A Virtual Revolution of a Costly Kind
We’re all competing for jobs within the media industry. But as Adrian so kindly pointed out… What will they be? The potential careers we have in mind are not promised to last. A bummer. Yet the rapid growth has also meant that new positions are arising as need sees fit. And that’s great. Positive. Uplifting.
I find myself all too concerned, however, with the idea that my dream job (however undetermined it may be currently), may just not be there anymore. This became a very confronting thought after two occasions:
- Adrian’s point in the lecture, but probably more so
- As an RMIT lecturer was talking on ABC radio about investigative journalism and the very dire future it’s facing.
So here’s the deal…. Newspapers are dying out. We all know it, and in the last few months there seems to be some growing acceptance of the fact. Things are changing and we can’t help that. But who is it that funds the big projects? Funds the inquisitive minds, allows them to travel overseas, enter war zones, report, stay for years, collects facts, resources, experiences? The major papers of course… And what happens when they go? What’s going to happen to all the major stories that take years to uncover?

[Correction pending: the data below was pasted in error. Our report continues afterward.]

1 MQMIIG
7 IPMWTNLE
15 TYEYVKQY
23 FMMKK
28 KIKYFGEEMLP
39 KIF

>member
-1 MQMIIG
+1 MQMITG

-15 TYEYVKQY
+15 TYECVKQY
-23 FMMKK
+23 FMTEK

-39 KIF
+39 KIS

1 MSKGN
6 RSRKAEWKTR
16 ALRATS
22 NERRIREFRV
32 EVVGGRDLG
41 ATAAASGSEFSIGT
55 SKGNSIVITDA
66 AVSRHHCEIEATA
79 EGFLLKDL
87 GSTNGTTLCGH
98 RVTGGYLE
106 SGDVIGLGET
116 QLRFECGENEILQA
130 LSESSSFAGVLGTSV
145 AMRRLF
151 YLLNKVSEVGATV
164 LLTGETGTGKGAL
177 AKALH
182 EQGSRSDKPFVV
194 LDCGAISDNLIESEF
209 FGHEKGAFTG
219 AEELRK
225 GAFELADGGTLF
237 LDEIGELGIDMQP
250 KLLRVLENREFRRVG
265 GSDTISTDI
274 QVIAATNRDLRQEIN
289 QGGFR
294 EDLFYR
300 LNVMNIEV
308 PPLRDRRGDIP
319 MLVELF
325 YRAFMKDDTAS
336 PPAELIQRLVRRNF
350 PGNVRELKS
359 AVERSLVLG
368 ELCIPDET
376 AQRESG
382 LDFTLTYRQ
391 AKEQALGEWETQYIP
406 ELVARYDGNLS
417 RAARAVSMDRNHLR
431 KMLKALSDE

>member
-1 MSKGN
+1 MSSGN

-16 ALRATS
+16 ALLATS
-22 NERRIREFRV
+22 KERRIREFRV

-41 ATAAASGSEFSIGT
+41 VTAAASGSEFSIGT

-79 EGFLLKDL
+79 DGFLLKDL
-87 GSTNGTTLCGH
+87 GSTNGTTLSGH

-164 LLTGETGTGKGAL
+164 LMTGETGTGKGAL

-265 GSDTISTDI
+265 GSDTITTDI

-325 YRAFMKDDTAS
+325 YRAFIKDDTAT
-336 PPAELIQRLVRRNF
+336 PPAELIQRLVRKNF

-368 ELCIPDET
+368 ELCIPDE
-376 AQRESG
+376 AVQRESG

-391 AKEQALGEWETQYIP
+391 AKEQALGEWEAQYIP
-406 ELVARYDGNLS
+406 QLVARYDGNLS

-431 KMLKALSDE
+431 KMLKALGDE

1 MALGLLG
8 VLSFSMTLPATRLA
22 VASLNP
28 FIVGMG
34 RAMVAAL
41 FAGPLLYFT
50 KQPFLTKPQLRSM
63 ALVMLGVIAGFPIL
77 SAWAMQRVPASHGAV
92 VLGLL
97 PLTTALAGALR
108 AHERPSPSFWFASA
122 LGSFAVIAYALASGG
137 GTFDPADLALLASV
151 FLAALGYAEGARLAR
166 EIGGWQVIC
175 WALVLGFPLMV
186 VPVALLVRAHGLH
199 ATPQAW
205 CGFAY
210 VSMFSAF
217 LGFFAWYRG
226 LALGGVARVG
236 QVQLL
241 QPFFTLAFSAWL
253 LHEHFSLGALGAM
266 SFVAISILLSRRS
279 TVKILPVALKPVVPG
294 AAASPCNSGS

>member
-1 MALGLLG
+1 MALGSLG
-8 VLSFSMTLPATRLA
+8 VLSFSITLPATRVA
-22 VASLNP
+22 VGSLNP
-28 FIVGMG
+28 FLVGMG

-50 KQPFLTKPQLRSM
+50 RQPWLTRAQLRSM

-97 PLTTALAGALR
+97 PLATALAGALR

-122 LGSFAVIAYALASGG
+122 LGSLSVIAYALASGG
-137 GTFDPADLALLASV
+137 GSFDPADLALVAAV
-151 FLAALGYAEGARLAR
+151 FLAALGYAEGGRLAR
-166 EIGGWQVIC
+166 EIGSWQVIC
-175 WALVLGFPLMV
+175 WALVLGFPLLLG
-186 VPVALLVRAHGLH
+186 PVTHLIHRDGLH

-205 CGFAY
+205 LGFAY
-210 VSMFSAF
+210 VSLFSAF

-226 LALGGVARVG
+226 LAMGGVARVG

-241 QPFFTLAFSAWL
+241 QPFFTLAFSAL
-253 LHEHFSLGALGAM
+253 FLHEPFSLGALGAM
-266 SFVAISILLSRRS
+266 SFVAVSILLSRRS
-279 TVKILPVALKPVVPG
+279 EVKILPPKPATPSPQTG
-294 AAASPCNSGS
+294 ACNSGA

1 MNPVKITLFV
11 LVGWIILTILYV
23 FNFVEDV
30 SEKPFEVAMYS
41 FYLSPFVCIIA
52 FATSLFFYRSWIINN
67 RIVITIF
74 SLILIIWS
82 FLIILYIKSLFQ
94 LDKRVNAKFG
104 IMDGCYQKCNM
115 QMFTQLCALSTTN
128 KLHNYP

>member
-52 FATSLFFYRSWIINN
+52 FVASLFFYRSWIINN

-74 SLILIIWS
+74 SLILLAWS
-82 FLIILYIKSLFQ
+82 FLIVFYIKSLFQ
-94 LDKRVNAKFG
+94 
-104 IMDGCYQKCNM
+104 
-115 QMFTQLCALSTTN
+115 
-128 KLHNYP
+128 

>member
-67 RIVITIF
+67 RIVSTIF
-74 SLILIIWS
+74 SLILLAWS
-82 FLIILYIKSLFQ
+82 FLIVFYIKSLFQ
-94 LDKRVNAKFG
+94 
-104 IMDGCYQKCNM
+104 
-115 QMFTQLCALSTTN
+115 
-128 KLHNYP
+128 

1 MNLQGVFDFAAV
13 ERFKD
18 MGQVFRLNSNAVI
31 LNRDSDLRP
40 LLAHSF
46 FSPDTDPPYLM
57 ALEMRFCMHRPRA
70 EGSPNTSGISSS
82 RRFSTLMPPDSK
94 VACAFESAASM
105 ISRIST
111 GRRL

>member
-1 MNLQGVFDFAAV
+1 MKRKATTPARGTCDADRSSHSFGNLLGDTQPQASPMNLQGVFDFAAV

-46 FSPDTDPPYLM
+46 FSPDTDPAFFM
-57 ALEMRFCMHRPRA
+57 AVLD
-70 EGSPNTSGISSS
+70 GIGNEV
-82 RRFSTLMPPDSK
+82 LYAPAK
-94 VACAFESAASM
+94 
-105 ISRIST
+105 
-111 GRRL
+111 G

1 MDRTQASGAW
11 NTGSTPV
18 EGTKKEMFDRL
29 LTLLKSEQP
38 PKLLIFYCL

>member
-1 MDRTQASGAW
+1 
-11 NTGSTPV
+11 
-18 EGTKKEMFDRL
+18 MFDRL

As wonderful as it would be for those intensely inquisitive, mistrusting (and often equally brave) individuals to be able to go throwing themselves, their lives into investigative work, entirely on their own accord, it’s just not a viable option. It takes money, and endless support.
Something has got to give. Either the people who have the ability (the money, whether its ‘Daddy’s’ or not) and the tenacity to throw themselves into such work are going to dominate the field. And often, the people with money have very different opinions and reasoning to those without. Or alternately, and sadly quite likely, there just won’t be these major efforts to uncover what takes time and countless resources.
I do have some hope that maybe a new player to the game will emerge, in not so distant a future. A funder, an employer, an entrepreneur of fact, discovery and public sharing, but it’s not the brightest light at the end of the tunnel – yet.
With this in mind, I’m left a little more than on edge about what it is the future holds for media. I don’t want to lose the print industry, I find it far too much of a comfort. (Please don’t take this as a personal disliking of online media – I enjoy that too. Only with far less of a nostalgic attachment.) There’s a mixture of emotion swirling inside me regarding the Media Industry. Fear. Excitement. Uncertainty. Hope. Hazardous growth. Absolute potential…. It was the best of times. It was the worst of times.
A revolution of a virtual kind.
This tale however, is just beginning.